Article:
Deer and Coyotes: Hidden in Plain Sight!

deerOpportunities for encounters with the natural world are not limited to the trails of our parklands.  The glacially created  hills, open fields and meadows,  forests,  wetland habitats  and  agriculture practices of Oakland County’s 908 square miles  provide excellent habitat for  our abundant white-tailed deer population  and the elusive eastern coyote; the apex predator of our county.

Deer and coyotes know no borders and most sightings are surprise encounters when they are out in the open very close to homes, crossing a frozen lake or a highway.  During the deep snow days of winter deer visit bird feeders and coyotes scavenger for road kill within yards of homes.   But some of the most exciting encounters occur in the woodlands; where they have the ability to hide in plain sight.

To survive amidst the almost one and a quarter million human residents of the county, large wild species must adapt to human presence and avoid detection. Coloration helps many creatures blend into the woodland environment and they often go unseen when not moving; but there is no question they note the passing of humans.  Predators and their prey both use a motionless stance to avoid detection when danger is nearby.   And if a human takes heed from their behavior and finds a place to wait and watch, they too are hidden in plain sight and the reward may be an up close view of the wilder side of Oakland County.cayoteText and photos by Jonathan Schechter, Nature Education Writer – Oakland County Parks www.destinationoakland.com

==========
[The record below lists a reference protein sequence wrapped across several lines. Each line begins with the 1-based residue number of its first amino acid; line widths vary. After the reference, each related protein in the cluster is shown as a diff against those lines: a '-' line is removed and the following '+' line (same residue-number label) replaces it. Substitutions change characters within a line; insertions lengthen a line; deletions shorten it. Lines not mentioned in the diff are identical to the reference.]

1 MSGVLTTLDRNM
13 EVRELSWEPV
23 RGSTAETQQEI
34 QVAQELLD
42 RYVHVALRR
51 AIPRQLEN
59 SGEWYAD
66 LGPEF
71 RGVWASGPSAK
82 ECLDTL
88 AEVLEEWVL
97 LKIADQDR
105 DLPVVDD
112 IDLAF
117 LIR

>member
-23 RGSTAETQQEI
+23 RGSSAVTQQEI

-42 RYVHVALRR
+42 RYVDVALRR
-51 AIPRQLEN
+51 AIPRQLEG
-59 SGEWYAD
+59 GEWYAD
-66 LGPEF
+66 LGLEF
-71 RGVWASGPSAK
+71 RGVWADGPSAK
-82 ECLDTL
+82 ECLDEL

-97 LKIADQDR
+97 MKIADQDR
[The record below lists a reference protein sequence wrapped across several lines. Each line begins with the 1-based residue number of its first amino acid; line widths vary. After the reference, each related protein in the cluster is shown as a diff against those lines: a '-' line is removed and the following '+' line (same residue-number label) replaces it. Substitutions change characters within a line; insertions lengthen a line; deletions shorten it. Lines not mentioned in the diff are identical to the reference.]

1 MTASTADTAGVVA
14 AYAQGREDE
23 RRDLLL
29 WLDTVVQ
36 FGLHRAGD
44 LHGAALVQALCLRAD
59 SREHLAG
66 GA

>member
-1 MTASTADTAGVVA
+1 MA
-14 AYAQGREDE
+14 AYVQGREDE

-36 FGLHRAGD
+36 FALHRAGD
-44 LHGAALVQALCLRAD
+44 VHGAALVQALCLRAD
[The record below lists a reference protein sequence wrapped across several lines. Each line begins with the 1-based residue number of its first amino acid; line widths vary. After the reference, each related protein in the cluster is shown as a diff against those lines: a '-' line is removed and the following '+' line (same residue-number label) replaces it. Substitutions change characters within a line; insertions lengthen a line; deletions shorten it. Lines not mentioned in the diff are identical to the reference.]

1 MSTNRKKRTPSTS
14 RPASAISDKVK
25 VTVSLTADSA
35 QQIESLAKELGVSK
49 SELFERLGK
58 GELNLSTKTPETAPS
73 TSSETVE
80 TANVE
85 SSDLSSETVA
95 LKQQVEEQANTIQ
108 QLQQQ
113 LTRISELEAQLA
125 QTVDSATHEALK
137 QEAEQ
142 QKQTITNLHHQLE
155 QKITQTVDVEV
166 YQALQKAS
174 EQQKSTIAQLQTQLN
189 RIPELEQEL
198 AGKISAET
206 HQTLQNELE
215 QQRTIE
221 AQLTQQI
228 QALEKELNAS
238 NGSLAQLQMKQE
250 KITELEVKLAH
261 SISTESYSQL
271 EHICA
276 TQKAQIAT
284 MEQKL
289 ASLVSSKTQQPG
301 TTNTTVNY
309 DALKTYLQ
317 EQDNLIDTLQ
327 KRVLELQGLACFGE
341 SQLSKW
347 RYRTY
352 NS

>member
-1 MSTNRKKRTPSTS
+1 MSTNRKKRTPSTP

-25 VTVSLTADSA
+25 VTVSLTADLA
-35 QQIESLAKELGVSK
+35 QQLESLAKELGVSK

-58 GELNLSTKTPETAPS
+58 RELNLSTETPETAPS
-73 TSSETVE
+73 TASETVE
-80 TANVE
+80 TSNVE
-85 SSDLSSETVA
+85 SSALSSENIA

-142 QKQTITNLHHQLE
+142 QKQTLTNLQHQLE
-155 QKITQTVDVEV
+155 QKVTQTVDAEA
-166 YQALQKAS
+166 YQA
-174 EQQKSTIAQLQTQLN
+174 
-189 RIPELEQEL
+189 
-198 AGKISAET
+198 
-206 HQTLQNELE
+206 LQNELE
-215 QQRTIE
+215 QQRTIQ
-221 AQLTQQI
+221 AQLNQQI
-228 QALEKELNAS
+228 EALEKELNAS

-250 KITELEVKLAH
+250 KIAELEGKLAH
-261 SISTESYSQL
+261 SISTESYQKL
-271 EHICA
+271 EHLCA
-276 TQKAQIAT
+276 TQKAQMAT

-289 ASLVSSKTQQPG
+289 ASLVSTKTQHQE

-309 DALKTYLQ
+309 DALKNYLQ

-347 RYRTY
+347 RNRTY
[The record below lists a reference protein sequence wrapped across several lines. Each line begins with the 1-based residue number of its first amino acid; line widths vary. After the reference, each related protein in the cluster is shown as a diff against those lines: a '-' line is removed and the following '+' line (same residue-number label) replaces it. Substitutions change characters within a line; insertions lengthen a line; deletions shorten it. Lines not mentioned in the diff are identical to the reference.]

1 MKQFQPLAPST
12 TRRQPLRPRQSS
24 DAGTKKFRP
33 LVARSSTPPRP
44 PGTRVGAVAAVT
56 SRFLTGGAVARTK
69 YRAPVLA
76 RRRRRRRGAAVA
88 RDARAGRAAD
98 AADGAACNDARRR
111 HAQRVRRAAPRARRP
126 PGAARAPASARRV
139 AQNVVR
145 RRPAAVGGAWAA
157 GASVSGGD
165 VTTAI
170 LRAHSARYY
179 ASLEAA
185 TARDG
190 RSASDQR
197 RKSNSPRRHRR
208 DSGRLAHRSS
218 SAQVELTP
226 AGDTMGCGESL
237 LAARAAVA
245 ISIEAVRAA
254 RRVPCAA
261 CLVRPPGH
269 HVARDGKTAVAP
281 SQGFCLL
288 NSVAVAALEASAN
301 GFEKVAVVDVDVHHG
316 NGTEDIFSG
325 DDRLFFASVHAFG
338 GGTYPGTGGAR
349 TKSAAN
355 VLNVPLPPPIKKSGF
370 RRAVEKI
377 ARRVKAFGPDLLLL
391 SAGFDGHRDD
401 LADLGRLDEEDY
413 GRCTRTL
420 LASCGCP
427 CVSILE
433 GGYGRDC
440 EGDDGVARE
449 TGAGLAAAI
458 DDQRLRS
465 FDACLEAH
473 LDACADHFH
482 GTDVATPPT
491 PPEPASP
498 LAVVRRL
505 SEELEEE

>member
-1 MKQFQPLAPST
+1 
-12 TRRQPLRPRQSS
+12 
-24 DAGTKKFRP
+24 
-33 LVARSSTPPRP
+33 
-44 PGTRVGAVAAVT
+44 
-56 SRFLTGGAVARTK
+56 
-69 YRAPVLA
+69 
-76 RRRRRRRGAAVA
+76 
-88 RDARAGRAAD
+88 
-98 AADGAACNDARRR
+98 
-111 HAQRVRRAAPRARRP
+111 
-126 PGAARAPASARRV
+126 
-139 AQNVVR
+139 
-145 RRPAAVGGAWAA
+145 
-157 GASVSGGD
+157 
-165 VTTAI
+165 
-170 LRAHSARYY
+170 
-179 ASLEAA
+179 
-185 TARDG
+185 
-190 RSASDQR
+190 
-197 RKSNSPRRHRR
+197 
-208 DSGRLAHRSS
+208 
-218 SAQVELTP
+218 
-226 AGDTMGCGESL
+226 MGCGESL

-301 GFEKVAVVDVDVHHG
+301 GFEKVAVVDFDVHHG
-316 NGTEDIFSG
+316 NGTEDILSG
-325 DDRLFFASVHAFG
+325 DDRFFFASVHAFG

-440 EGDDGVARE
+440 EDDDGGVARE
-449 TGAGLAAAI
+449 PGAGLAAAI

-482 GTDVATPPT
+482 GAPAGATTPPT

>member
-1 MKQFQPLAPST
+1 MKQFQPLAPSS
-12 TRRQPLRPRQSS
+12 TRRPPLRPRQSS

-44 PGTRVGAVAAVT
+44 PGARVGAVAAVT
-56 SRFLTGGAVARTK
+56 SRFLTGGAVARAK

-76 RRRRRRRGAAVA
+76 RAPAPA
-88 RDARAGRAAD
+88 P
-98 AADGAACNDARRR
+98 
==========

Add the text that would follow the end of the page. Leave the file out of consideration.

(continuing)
5 thoughts on “Deer and Coyotes: Hidden in Plain Sight!

  1. That is a great survival skill for the animals in the woods! It’s fun to do the same and experience a critter approaching you at a very close proximity without noticing you are there hiding in plain site. Touché!

  2. […] Deer, coyotes, red foxes, raccoons, skunks, rabbits, mice, opossums and Great Horned Owls. What do they all have in common? They are all “gastronomically grateful” for the existence of bird feeders. The same holds true for Cooper’s hawk, a fast flying accipiter that purses and eats other birds. Perhaps the most grateful creature of all purrs gently on your lap, but given half the chance, a house cat will wait in deadly ambush near a feeder. It’s all about adapting to opportunity, and bird feeders create opportunity, sometimes with unexpected consequences. The season of winter feeder wars and feeder frenzy has arrived. […]

Leave a Reply

Fill in your details below or click an icon to log in:

WordPress.com Logo

You are commenting using your WordPress.com account. Log Out / Change )

Twitter picture

You are commenting using your Twitter account. Log Out / Change )

Facebook photo

You are commenting using your Facebook account. Log Out / Change )

Google+ photo

You are commenting using your Google+ account. Log Out / Change )

Connecting to %s